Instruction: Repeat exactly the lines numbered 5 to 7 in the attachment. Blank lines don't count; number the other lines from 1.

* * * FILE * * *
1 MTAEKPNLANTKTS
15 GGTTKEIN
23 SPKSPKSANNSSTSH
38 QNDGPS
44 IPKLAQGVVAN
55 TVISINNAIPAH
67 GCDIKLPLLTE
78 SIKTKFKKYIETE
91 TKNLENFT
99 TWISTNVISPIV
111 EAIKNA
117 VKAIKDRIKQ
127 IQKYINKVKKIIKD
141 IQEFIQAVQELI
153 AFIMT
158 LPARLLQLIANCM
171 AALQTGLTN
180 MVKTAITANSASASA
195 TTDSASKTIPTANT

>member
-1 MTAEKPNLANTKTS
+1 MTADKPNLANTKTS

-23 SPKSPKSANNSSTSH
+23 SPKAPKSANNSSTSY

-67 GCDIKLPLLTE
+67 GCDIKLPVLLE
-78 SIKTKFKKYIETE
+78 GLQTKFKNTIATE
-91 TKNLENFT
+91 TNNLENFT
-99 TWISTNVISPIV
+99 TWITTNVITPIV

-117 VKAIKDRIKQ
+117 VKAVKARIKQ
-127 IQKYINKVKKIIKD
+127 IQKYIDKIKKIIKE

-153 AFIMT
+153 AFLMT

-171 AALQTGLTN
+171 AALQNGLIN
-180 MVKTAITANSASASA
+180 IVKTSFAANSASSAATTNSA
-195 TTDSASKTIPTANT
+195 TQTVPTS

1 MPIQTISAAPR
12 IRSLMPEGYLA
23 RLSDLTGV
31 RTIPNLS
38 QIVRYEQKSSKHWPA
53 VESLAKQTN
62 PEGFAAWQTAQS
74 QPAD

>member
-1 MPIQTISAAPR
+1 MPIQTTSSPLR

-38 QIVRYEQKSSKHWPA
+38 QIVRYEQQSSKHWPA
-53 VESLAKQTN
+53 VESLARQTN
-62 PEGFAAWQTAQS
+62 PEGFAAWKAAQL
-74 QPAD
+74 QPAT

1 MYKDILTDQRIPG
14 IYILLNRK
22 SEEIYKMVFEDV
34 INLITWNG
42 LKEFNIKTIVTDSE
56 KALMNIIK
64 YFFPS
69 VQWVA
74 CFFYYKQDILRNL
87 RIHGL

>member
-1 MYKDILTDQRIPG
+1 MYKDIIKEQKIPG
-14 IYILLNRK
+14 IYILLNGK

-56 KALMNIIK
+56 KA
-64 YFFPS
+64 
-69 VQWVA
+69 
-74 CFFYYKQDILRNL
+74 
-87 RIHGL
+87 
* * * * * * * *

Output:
44 IPKLAQGVVAN
55 TVISINNAIPAH
67 GCDIKLPLLTE